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“Anxiety and depression are two most common mental problems facing the aged and are often ignored. in a vast country like india, particularly the rural india where little mental health facilities are available, these people are little taken care of with regards to their mental health. however, our very own system of yoga holds so much promise for these sufferers. the present study is an attempt to find out the impact of pranayama on the anxiety and depression of the senior citizens living in the rural community. for the study, 30 senior citizens of madhubani town have been selected. their level of anxiety and depression were measured on sinha anxiety scale and beck depression inventory prior to their enrolment in yoga sivir (camp) of 7 days duration where they were trained in anuloma-viloma technique of pranayama. their level of anxiety and depression were again measured after 3 months during that period the subjects regularly practiced the pranayama. the comparison of the two scores showed significant impact of the pranayama on their anxiety and depression. (psycinfo database record (c) 2012 apa, all rights reserved) (journal abstract)”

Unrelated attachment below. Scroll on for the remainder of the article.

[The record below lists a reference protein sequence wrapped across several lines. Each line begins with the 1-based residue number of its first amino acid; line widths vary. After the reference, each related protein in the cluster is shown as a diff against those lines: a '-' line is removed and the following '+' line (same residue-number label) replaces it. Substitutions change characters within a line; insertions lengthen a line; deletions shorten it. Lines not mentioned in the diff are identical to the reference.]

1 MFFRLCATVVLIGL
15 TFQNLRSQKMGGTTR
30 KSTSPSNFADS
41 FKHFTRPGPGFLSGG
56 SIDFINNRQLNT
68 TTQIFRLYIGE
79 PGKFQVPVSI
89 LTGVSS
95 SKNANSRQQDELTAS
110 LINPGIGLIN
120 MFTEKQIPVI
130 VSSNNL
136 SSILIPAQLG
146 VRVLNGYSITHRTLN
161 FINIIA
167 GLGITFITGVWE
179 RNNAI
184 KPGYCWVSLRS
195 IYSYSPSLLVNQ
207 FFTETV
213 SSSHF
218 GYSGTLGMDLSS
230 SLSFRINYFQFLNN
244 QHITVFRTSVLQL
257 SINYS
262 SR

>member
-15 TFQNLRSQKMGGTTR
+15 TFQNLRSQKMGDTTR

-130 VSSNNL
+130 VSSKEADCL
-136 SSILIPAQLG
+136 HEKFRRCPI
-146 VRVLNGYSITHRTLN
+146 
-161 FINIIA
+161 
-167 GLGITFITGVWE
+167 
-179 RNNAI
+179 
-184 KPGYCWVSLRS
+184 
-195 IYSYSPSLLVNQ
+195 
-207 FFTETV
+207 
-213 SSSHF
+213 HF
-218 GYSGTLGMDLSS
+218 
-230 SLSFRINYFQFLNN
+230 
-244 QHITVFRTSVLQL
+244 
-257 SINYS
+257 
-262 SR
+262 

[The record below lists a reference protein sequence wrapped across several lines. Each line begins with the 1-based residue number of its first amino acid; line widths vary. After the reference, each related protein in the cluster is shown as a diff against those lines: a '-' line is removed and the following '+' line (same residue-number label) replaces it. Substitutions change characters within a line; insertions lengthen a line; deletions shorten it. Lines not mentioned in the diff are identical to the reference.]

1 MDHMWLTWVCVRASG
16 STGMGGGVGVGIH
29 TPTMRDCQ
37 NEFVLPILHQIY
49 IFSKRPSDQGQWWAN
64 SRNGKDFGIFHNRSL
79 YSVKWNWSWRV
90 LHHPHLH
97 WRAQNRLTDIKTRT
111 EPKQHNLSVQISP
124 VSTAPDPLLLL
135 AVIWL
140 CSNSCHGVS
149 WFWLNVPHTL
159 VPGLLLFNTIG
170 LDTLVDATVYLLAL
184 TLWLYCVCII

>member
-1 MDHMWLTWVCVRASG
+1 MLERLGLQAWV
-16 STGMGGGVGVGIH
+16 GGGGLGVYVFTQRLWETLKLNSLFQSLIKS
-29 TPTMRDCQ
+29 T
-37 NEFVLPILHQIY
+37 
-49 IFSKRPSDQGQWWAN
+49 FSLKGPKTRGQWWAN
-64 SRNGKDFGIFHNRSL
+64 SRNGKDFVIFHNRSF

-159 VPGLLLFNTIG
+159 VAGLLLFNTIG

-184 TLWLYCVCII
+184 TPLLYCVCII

Hakked, C. S., Balakrishnan, R., & Krishnamurthy, M. N.. (2017). Yogic breathing practices improve lung functions of competitive young swimmers. Journal of Ayurveda and Integrative Medicine